IT is now more than thirty years since Justice Holmes in a brilliant and daring essay set on foot an inquiry which has revealed the remote beginnings of English equity. Equity and common law originated in one and the same procedure and existed for a long time, not only side by side, but quite undifferentiated from each other. Their origin is to be found in the system of royal justice which the genius of Henry II converted into the common law; but this royal justice was in the beginning as much outside of, or even antagonistic to, the ordinary judicial system of the Anglo-Norman state as was ever the later equity of the Chancellor. There was no equity as a separate body of law; for the king's justices felt themselves able to dispense such equity as justice require. In fact to speak of law and equity is to import into the twelfth and thirteenth centuries a modem distinction which is absent. Just as Bracton was inclined to see in the King's Bench and Council but one court, so he regarded equity as an active, mitigating principle working in and through the administration of royal justice. The manner in which equity in this sense disappeared from the common law is become common knowledge. The jealousy of parliament, which may be but the reflection of the attitude of the community at large, the realization that the power to make new writs is a power to make new law, forced the writs into a closed cycle, and put an end to the free development of the common law. Without doubt the judges, who seem to become more conservative as ecclesiastics sit more rarely on the bench, furthered this restrictive movement. At all events the law became so rigid and inflexible, its practitioners were so absorbed in nice questions of form and pleading, that there was no longer room for equity. This has become the situation early in the fourteenth century; as a result a new field for the royal prerogative is found and equity is administered in the council from which in the next century the Court of Chancery breaks off.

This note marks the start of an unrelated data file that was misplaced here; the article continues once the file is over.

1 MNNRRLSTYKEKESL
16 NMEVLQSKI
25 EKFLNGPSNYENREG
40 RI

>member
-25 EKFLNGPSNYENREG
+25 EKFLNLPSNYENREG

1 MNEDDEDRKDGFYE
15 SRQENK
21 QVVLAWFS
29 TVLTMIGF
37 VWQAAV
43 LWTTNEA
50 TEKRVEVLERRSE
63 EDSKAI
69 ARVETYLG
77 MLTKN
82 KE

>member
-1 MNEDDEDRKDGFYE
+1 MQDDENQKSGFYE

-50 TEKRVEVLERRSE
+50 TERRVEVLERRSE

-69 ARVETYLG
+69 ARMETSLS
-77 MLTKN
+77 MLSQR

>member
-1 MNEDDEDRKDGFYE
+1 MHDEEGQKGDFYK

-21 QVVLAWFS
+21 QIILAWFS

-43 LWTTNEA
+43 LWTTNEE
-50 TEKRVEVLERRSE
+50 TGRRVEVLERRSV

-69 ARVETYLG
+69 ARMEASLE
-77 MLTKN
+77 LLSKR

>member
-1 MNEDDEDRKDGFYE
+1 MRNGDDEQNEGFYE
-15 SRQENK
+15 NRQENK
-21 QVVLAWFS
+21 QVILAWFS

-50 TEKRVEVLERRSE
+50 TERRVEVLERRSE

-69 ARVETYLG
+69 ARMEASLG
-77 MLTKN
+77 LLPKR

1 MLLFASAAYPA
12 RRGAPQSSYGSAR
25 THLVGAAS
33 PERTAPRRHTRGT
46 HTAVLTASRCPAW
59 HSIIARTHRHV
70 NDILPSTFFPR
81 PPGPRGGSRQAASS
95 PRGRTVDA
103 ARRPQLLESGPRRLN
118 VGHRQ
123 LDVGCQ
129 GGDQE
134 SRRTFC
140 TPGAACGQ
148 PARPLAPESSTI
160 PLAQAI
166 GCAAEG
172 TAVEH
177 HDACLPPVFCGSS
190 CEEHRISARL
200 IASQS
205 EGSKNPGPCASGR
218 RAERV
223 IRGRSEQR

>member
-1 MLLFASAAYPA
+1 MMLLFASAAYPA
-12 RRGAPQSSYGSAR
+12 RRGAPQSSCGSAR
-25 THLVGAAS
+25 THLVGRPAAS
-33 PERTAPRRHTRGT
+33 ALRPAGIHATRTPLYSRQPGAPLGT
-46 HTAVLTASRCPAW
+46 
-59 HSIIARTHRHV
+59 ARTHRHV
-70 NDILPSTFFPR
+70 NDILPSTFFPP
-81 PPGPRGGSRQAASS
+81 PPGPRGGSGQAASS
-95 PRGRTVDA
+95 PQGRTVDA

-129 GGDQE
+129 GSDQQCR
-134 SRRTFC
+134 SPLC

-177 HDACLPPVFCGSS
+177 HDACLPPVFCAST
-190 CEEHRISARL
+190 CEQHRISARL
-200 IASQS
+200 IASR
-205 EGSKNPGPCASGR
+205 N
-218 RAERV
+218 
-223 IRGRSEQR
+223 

Barbour, Willard T. "Some Aspects of Fifteenth Century Chancery." Harv. L. Rev. 31 (1918): 834–59.